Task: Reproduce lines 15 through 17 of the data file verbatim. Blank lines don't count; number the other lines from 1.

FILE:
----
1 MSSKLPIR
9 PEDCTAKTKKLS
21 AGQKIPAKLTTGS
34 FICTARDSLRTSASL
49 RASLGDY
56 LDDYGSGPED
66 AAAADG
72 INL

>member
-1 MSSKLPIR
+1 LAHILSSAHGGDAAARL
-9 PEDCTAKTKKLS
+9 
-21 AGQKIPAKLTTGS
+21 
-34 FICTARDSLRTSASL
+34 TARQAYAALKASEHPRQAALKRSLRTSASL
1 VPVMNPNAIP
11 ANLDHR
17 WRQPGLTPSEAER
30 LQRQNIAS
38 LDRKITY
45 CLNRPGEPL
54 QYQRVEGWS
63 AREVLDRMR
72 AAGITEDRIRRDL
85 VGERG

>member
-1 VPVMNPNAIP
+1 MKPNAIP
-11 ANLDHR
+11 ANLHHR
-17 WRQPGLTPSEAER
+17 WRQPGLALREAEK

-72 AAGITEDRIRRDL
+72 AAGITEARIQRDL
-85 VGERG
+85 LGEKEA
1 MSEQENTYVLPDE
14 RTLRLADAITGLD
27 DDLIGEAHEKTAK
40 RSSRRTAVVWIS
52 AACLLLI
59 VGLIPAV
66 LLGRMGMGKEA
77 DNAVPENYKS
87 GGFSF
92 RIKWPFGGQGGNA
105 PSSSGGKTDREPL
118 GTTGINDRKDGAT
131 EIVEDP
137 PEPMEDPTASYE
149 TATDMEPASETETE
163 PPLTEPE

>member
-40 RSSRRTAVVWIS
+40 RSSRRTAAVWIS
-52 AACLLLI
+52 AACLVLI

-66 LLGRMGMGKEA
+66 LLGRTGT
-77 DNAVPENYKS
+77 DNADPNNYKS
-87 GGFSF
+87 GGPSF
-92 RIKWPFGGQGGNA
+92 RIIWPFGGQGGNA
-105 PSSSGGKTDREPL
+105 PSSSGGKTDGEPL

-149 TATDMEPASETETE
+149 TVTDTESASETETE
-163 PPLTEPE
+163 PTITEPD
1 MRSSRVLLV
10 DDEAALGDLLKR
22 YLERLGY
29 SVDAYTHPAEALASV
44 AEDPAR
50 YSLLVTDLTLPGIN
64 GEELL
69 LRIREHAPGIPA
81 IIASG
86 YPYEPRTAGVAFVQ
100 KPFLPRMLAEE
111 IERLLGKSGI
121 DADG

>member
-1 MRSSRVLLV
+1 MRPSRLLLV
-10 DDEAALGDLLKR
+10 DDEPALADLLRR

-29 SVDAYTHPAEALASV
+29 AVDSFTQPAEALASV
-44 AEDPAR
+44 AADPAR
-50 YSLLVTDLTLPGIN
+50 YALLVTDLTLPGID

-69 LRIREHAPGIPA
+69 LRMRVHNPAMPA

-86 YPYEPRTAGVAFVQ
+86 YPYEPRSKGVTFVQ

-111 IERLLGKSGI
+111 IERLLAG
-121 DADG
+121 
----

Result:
+21 
-34 FICTARDSLRTSASL
+34 TARQAYAALKASEHPRQAALKRSLRTSASL